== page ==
Westside Community Center

Two proposals to operate the Westside Community Center have fallen through, and the city of Colorado Springs will continue to search for a new operator.

The two proposals generated from the city of Colorado Springs’ search to create a new life for the Westside Community Center have fallen through, according to Kim King, recreation and administration manager of the Parks, Creation and Cultural Services Department.

That leaves hanging the fate of the popular center that occupies the former Buena Vista Elementary school property at 1628 W. Bijou St.

Officials will not at this time reopen the request for proposals’ process that began last fall to select a new contractor, King said.

Residents are relieved, said Westsider Kathy Perry and part of the Save the Westsiders Community Group.

“The original scope of the request for proposals was broad and did not state that the property had to remain a community center,” she said. It also said the new operator had to make the center financially viable, which Perry said isn’t fair of a community service.

The first interested entity, Mountain Song Community School, a public charter school, failed to gain approval from Colorado Springs School District 11 leaders to take over the property, officials announced in May.

The second proposal, from the YMCA of the Pikes Peak region, which already operates the city’s swimming pools and senior center, as well as children’s camps at Westside Community Center, was not able to “come together with the city’s goals to be successful,” King said.

What happens next is uncertain.

“We’ll evaluate and determine the next steps,” King said. “We’ve not even gotten to the point of determining what the options could look like.”

The Center for Strategic Ministry, a nonprofit affiliated with Woodmen Valley Chapel, will continue to operate the center until the city finds another operator, said The Rev. Stu Davis, pastor of city impact for Woodmen Valley Chapel, which has five campuses in Colorado Springs.

The center had planned on vacating on Dec. 31 its role as overseer and manager of the large, three-building property.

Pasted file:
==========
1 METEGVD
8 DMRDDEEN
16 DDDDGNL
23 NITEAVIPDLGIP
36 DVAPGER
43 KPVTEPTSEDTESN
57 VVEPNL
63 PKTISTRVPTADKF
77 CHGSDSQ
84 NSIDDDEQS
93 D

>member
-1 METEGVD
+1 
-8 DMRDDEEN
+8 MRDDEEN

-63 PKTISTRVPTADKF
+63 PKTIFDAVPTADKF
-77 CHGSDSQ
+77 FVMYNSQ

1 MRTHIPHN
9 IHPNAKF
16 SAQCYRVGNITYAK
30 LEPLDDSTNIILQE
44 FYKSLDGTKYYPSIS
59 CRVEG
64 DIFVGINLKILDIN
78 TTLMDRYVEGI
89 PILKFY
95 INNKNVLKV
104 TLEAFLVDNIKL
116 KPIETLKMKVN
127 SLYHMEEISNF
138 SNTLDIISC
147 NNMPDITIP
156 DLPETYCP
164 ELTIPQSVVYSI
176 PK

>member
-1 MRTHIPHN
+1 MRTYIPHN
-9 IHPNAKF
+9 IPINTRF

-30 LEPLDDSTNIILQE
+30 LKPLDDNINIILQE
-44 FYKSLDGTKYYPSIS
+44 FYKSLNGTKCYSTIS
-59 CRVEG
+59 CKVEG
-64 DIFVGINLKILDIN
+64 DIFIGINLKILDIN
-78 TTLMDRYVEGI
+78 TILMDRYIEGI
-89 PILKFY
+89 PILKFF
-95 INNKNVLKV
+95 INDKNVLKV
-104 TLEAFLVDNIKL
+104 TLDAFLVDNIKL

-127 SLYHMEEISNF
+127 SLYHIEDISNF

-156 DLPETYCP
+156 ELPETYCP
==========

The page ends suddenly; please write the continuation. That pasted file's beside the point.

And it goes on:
Other organizations and businesses lease space to provide community programs and services for children through senior citizens, including a food pantry, a senior meals’ program, a preschool, counselors, artists, fitness coaches, health clinics and other entities.

Now, “We have an ongoing agreement with the city to continue to operate the center until a future operator is found,” Davis said.

However, an email Davis sent to city officials on Monday and which The Gazette obtained, said the Center for Strategic Ministry hopes in the next 30 days to have a longer-term proposal to discuss with city representatives that “represents a win for all parties: the city, the church and the neighborhood.”

The Center for Strategic Ministry notified the city two years ago that it planned to not renew its contract beyond 2021, Davis said in talking with The Gazette, with the intention of handing it over to an organization to “sustain the kind of work that happens at a community center, from a funding and programming standpoint.”

The church-related organization took on the community center in 2010, after the Great Recession stymied the city’s ability to run it.

But “we can only grow it so much as a church,” Davis said. “That’s the city’s job to grow it, not Woodmen Valley Chapel.”

Concerned that proposals would eliminate what’s been a Westside hub, neighbors rallied, holding meetings and erecting signs advocating to save it.

King said the request for proposals was broad to “give organizations the opportunity to explore the potential for out-of-the-box uses and what that might bring forward.”

As of Tuesday, 2,754 people had signed an online petition to save the site for use as a community center.

“The friends and neighbors of the community center want significant community involvement in its operation and programming,” Perry said.

City leaders could not discuss proposals during the review and selection, King said, which frustrated some neighbors.

“I was sorry they were so upset,” King said. “We were trying to follow established processes and procedures and couldn’t give out information because we were in the middle of the process.”

An operator would be required to do some maintenance, with the city taking care of large improvements, King said, but she isn’t sure whether that deterred more than two proposals from being submitted. The low response could be the timing, she said.

“Having all of this occurring with the challenging year we had, it can shift an organization’s abilities in terms of what they can propose,” she said. “Whether it was too restrictive or asking too much at this point in time could be a possibility.”

Colorado Springs City Councilor Tom Strand, who lives a block and a half from the community center, said he’s hopeful a solution that appeases all entities will be reached.

“I’m optimistic we’ll be able to keep everything we’ve had and build more programs,” he said.

Contact the writer: debbie.kelley@gazette.com

Contact the writer: 719-476-1656.

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